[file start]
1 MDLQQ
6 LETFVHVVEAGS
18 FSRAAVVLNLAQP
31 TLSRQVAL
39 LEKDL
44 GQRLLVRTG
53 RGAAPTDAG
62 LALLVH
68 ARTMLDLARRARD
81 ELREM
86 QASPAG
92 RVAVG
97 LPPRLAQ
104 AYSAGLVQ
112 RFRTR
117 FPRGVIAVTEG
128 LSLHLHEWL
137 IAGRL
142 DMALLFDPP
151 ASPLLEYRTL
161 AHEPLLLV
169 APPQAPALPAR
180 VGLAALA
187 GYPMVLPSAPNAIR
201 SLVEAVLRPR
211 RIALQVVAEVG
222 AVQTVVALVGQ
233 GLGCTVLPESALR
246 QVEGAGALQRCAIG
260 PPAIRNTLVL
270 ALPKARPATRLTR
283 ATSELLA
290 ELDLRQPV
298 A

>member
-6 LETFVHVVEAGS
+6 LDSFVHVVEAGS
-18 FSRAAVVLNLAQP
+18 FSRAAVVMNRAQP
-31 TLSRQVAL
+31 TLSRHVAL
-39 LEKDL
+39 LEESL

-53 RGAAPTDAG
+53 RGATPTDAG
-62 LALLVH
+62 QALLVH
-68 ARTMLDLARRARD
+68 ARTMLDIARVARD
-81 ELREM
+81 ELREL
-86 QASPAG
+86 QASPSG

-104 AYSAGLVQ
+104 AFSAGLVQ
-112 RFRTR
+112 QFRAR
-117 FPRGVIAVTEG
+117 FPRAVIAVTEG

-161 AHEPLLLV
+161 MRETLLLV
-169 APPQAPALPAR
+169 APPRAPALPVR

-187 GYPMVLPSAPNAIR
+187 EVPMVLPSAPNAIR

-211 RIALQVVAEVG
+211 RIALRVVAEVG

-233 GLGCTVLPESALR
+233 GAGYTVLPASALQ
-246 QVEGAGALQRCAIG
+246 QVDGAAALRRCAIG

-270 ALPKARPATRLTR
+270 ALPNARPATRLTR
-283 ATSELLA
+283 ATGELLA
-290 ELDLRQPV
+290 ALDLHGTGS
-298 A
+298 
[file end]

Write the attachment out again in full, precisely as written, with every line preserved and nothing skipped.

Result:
1 MDLQQ
6 LETFVHVVEAGS
18 FSRAAVVLNLAQP
31 TLSRQVAL
39 LEKDL
44 GQRLLVRTG
53 RGAAPTDAG
62 LALLVH
68 ARTMLDLARRARD
81 ELREM
86 QASPAG
92 RVAVG
97 LPPRLAQ
104 AYSAGLVQ
112 RFRTR
117 FPRGVIAVTEG
128 LSLHLHEWL
137 IAGRL
142 DMALLFDPP
151 ASPLLEYRTL
161 AHEPLLLV
169 APPQAPALPAR
180 VGLAALA
187 GYPMVLPSAPNAIR
201 SLVEAVLRPR
211 RIALQVVAEVG
222 AVQTVVALVGQ
233 GLGCTVLPESALR
246 QVEGAGALQRCAIG
260 PPAIRNTLVL
270 ALPKARPATRLTR
283 ATSELLA
290 ELDLRQPV
298 A

>member
-6 LETFVHVVEAGS
+6 LDSFVHVVEAGS
-18 FSRAAVVLNLAQP
+18 FSRAAVVMNRAQP
-31 TLSRQVAL
+31 TLSRHVAL
-39 LEKDL
+39 LEESL

-53 RGAAPTDAG
+53 RGATPTDAG
-62 LALLVH
+62 QALLVH
-68 ARTMLDLARRARD
+68 ARTMLDIARVARD
-81 ELREM
+81 ELREL
-86 QASPAG
+86 QASPSG

-104 AYSAGLVQ
+104 AFSAGLVQ
-112 RFRTR
+112 QFRAR
-117 FPRGVIAVTEG
+117 FPRAVIAVTEG

-161 AHEPLLLV
+161 MRETLLLV
-169 APPQAPALPAR
+169 APPRAPALPVR

-187 GYPMVLPSAPNAIR
+187 EVPMVLPSAPNAIR

-211 RIALQVVAEVG
+211 RIALRVVAEVG

-233 GLGCTVLPESALR
+233 GAGYTVLPASALQ
-246 QVEGAGALQRCAIG
+246 QVDGAAALRRCAIG

-270 ALPKARPATRLTR
+270 ALPNARPATRLTR
-283 ATSELLA
+283 ATGELLA
-290 ELDLRQPV
+290 ALDLHGTGS
-298 A
+298 